Diffuse idiopathic skeletal hyperostosis (DISH), also known as Forestier disease, describes a phenomenon characterized by a tendency toward ossification of ligaments. It most characteristically affects the spine. [1, 2] (See the image below.) Ossification of the longitudinal ligaments (especially the anterior ligaments) of the spine produces a tortuous paravertebral mass anterior to and distinct (at least radiologically) from the vertebral bodies.  Grossly, the appearance is that of candle wax dripping down the spine.
While the thoracic anterior longitudinal ligament is ossified, the areas of ossification often meet without fusion. Motion actually is possible, in contrast to lumbar vertebral bridging, which is associated with loss of lumbar motion. The zygapophyseal and sacroiliac joints are not involved in DISH, and the intervening intervertebral disk space is preserved.
DISH is well represented in the zoologic and paleontologic record. It is found in 1-3% of baboons and monkeys, as well as in gorillas, bears, camels, horses, bison, musk oxen, canids, felids, and whales [4, 5, 6, 7, 8, 9, 10] ; DISH was also present in dinosaurs. [11, 12, 13] An age-dependent phenomenon, it occurs in 15-25% of older mammals.
Diffuse idiopathic skeletal hyperostosis (DISH) is characterized by a tendency toward ossification of ligament, tendon, and joint capsule (enthesial) insertions.  DISH is a completely asymptomatic phenomenon; no alterations are detectable based on history or through physical examination.
Diffuse idiopathic skeletal hyperostosis (DISH) is present in approximately 19% of men and 4% of women older than 50 years. Frequency information in the US was derived from the study of nonselected skeletal/cemetery populations.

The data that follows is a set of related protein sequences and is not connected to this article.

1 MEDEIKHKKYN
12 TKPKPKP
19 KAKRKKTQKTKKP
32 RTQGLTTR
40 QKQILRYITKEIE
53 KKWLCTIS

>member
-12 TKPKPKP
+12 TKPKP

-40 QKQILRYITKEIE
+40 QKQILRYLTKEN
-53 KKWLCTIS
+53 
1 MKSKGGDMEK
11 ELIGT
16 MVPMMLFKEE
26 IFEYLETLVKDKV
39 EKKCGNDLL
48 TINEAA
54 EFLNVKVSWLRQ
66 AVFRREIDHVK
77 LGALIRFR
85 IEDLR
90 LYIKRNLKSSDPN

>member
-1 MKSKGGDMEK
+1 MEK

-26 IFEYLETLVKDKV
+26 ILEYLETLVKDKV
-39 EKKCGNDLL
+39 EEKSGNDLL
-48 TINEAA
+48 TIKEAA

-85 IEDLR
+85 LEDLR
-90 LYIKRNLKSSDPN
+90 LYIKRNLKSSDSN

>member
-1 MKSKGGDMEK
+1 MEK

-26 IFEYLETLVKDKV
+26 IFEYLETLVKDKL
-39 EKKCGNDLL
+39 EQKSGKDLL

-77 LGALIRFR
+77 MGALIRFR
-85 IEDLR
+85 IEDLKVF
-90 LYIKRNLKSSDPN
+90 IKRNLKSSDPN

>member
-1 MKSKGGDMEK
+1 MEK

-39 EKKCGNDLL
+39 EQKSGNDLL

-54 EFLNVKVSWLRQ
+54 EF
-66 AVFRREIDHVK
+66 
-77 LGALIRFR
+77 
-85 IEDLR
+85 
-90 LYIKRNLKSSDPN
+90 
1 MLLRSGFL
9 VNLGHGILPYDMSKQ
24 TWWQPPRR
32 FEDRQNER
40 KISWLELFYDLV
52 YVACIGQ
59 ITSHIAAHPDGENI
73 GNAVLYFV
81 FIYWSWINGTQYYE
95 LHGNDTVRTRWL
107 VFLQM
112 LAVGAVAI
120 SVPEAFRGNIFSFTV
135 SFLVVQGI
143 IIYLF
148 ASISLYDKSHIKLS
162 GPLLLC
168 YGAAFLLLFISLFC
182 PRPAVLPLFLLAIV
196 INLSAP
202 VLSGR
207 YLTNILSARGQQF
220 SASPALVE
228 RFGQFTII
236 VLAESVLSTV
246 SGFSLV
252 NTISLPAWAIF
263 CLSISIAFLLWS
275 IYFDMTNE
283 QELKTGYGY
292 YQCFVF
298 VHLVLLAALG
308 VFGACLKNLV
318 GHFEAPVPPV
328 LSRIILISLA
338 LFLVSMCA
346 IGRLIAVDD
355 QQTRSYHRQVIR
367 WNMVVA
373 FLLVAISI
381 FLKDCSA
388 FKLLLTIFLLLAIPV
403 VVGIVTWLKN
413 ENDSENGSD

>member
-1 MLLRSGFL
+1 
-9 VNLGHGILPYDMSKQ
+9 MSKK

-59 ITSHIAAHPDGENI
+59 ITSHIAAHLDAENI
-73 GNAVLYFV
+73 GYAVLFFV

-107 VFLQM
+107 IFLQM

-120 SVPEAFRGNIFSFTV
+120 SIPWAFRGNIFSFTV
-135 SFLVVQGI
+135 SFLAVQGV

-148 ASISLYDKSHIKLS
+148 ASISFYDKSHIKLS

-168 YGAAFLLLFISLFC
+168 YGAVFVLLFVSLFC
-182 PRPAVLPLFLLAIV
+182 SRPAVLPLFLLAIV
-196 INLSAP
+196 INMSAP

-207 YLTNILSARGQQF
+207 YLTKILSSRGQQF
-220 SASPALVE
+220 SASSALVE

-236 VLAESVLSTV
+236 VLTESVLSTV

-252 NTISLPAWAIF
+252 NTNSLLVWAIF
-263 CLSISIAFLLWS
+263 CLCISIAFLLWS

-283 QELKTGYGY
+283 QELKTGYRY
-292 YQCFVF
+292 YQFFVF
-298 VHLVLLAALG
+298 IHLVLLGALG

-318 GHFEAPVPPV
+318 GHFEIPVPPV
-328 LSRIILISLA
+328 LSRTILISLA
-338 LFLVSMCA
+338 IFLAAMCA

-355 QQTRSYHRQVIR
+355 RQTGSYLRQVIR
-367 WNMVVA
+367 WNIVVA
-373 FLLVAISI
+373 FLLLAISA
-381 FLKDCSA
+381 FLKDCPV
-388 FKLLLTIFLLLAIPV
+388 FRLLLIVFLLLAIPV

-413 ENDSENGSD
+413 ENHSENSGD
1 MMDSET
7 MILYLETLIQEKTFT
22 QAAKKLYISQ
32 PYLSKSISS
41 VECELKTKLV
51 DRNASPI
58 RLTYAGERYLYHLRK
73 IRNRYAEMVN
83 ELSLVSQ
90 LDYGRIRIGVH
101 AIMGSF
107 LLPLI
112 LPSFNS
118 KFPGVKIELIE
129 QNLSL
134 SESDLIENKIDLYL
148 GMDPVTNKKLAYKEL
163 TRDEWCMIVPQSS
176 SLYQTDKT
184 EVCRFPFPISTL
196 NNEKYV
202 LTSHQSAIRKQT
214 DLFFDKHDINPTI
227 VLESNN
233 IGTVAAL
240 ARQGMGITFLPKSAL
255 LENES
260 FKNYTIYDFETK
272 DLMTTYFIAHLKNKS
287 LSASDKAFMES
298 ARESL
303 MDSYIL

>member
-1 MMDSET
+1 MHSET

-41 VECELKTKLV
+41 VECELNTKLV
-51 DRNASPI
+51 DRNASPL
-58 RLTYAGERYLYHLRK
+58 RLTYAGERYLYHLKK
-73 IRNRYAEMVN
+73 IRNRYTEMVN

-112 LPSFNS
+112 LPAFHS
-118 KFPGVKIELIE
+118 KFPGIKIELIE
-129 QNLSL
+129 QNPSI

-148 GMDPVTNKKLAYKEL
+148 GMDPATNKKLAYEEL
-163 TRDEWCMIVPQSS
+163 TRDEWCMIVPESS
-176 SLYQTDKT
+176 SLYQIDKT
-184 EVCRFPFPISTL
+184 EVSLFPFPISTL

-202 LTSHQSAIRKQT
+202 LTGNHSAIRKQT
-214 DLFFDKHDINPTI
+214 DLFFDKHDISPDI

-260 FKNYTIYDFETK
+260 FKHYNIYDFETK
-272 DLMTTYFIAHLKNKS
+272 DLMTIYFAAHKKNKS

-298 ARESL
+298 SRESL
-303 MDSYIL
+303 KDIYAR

The posterior longitudinal ligament of the cervical spine is ossified in 2% of Japanese individuals but in only 0.16% of white persons.  The anterior longitudinal ligament is calcified in 24% of patients with posterior longitudinal ligament ossification.  Diffuse idiopathic skeletal hyperostosis (DISH) was reported in 17% of individuals in the Netherlands, paradoxically with male predominance. 
Diffuse idiopathic skeletal hyperostosis (DISH) appears to be a phenomenon rather than a disease. Double-blind controlled evaluation (in which controls and patients were drawn from the same population) revealed no associated pathology. Arthritis, bursitis, and tendinitis appeared no more frequently in patients with DISH than in controls. Any back pain present was no different in character or duration than that noted in control subjects. A history of back injury was actually found to be twice as frequent in control subjects as it was in patients with DISH. Back flexibility was no more limited in patients with DISH than it was in controls. In fact, patients with DISH who had decreased lumbar spinal motion had a lower frequency of back pain, implying that DISH may be protective. [15, 19] One study has showed that DISH may be protective against back pain. 
The posterior longitudinal ligament of the cervical spine is ossified in 2% of Japanese individuals but in only 0.16% of whites.
Diffuse idiopathic skeletal hyperostosis is present in approximately 19% of men older than 50 years but is found in only 4% of women in this age group.
Diffuse idiopathic skeletal hyperostosis (DISH) is uncommon in patients younger than 50 years and is extremely rare in patients younger than 40 years.
A study from Finland  revealed the age frequency in Finnish men to be as follows:
40-49 years - 0.3%
50-59 years - 2.7%
60-69 years - 8.4%
70 years or older - 11.2%
The same study revealed the age frequency in Finnish women to be as follows:
40-49 years - 0.2%
50-59 years - 1.7%
60-69 years - 4.3%
70 years or older - 6.9%